Monaghan Class Destroyers

The Monaghan Class Destroyers were a virtual repeat of the previous Paulding class, but with Thornycroft boilers in place of the Normand boilers used in the previous class.

In 1909 the General Board took over responsibility for the detailed characteristics (but not the detailed design) of new warships. Very early on they were asked for their views on new destroyers, and because of a lack of time recommended a repeat of the Paulding class. In March 1909 Congress authorised five destroyers (DD-32 to DD-36) to be funded in Fiscal Year 1910, and in June 1910 another six were approved (DD-37 to DD-42, Fiscal Year 1911).

USS Monaghan (DD-32) before the First World War
USS Monaghan (DD-32)
before the First World War

USS Jarvis (DD-38) with damaged bow
USS Jarvis (DD-38)
with damaged bow

USS Little (DD-79), USS Jarvis (DD-38) and USS Burrows (DD-29), Brest, 1918
USS Little (DD-79),
USS Jarvis (DD-38)
USS Burrows (DD-29),
Brest, 1918

USS Jenkins (DD-42), 1919
USS Jenkins (DD-42), 1919

USS Fanning (DD-37) in wartime camouflage
USS Fanning (DD-37)
in wartime camouflage

 

The Monaghan class ships were very similar to the Paulding class ships. They carried five 3in guns (one on the raised forecastle, two either side of the rear of the bridge structure, one between the rear funnel and the aft deckhouse and one on the stern) and three twin-tube 18in torpedo tubes (one between the aft gun and the aft deck house and two on either side of the rear funnel).

Thornycroft Water Tube Boiler, Paul Jones Class Destroyers Thornycroft Water Tube Boiler, Paul Jones Class Destroyers

USS Jouett (DD-41) in 1918 USS Jouett (DD-41) in 1918

Prisoners from U-58 on USS Fanning (DD-37) Prisoners from U-58
on USS Fanning (DD-37)

USS Patterson (DD-36) fitting out, 1911 USS Patterson (DD-36)
fitting out, 1911

USS Ammen (DD-34), New York Naval Review 1911 USS Ammen (DD-34), New York Naval Review 1911

USS Walke (DD-34) undergoing repairs, March 1914 USS Walke (DD-34) undergoing repairs, March 1914

USS Trippe (DD-33) leaving Queenstown, December 1918 USS Trippe (DD-33)
leaving Queenstown,
December 1918

Construction of the eleven Monaghan ships was split between Newport News (DD-32 and DD-37), Bath (DD-33, DD-41, DD-42), Bethlehem's Fore River yard at Quincy (DD-34 and DD-39), New York Shipbuilders (DD-35 and DD-38) and Cramp (DD-36 and DD-40), which each of the five yards getting one ship in each  batch and Bath getting two in the FY 11 batch.

USS Walke (DD-34) had two screws, while the other ten had three screws. All had Parsons turbines and Thornycroft boilers, but the arrangement of funnels varied. The five ships built by Bath and New York Shipbuilding (DD-33, DD-35, DD-38, DD-41 and DD-42) had four funnels, while the Cramp (DD-36 and DD-40), Fore River (DD-34 and DD-39) and Newport News (DD-32 and DD-37) had three funnels, with the smoke stacks from the middle two boilers coming together.

DD-34 had two screws. The rest of the class had three screws. The ships built at Cramp (DD-36 and DD-40), Fore River (DD-34 and DD-39) and Newport News (DD-32 and DD-37) had three funnels. The ships built at Bath and New York Shipbuilding had four funnels. 

The Navy's own Dictionary of American Fighting Ships can't agree on the class of these ships, listing six as Monaghan class, three as Paulding class and two as Roe class.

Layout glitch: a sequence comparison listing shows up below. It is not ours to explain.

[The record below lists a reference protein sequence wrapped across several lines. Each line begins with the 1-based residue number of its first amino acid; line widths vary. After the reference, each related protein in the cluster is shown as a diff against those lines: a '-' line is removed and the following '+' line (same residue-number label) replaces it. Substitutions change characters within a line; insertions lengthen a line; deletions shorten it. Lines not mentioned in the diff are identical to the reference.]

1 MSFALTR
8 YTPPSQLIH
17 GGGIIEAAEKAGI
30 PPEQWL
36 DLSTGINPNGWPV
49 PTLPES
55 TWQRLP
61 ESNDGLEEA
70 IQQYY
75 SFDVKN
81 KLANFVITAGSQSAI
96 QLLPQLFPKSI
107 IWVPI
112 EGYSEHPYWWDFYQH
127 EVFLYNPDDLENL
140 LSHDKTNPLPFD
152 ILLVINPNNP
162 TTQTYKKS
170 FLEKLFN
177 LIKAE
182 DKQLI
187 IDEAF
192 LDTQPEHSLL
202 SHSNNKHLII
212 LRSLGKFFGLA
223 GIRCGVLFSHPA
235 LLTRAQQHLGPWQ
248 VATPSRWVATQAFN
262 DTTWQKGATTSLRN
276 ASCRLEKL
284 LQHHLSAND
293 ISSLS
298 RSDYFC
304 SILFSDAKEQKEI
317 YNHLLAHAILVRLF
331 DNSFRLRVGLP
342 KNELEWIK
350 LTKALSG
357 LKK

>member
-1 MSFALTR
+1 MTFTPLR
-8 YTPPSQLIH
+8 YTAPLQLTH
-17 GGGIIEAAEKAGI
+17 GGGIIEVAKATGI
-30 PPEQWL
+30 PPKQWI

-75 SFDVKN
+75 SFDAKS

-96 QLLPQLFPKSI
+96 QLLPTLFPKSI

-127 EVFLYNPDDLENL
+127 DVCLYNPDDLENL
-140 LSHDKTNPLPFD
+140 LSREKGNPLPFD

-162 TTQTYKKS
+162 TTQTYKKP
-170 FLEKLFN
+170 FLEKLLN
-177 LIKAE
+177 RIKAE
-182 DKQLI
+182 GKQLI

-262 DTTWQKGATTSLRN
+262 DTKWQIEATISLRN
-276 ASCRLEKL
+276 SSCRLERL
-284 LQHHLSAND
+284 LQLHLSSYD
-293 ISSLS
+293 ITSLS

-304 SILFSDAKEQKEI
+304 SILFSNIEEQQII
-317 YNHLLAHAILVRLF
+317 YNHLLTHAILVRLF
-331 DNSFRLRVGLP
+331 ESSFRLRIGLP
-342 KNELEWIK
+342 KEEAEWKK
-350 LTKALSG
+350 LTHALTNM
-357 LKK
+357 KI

During the First World War every member of the class took part in the anti-submarine campaign. Most members of the class served in European waters, from bases at Queenstown in southern Ireland or Brest in western France. The only exceptions were Patterson, which after a spell at Queenstown returned to the US to join a hunter-killer anti-submarine group, Henley which operated off the US East Coast and the Jouett, which was used to test submarine detection devices during the first half of 1918 before joining an anti-submarine group off the US East Coast.

After the end of the First World War the Monaghan ships were all retained (at the same time older coal fired destroyers were scrapped), but during 1919 they were all decommissioned. None came back into Naval service, but from 1924 eight members of the class (Monaghan (DD-32), Trippe (DD-33), Ammem (DD-35), Patterson (DD-36), Fanning (DD-37), Henley (DD-39), Beale (DD-40) and Jouett (DD-41)) served with the Coast Guard, as part of the prohibition-era 'Rum Patrol'. They were returned to the Navy in 1931 and decommissioned for a second time.

The entire class was broken up in 1935 in order to satisfy the terms of the London Naval Treaty of 1930.

Displacement (standard)

787t

Displacement (loaded)

883t

Top Speed

29.5kt design
30.89kts at 14,978shp at 883 tons on trial (Trippe)
29.5kts at 13,472shp at 891 tons on trial (Henley)

Engine

3-shaft Parsons turbines
4 Thornycroft or Normand or Yarrow boilers

Range

2,175nm at 15kts on trial
1,913nm at 20kts on trial

Length

292ft 8in

Width

27ft

Armaments

Five 3in/50 guns
Six 18in torpedo tubes in twin tubes

Crew complement

89

Ships in Class

USS Monaghan (DD-32)

 

USS Trippe (DD-33)

 

USS Walke (DD-34)

 

USS Ammen (DD-35)

 

USS Patterson (DD-36)

 

USS Fanning (DD-37)

 

USS Jarvis (DD-38)

 

USS Henley (DD-39)

 

USS Beale (DD-40)

 

USS Jouett (DD-41)

 

USS Jenkins (DD-42)

Books on the First World War | Subject Index: First World War

How to cite this article: Rickard, J (5 April 2016), Monaghan Class Destroyers , http://www.historyofwar.org/articles/weapons_monaghan_class_destroyers.html

Help - F.A.Q. - Contact Us - Search - Recent - About Us -  Subscribe in a reader - Join our Google Group - Cookies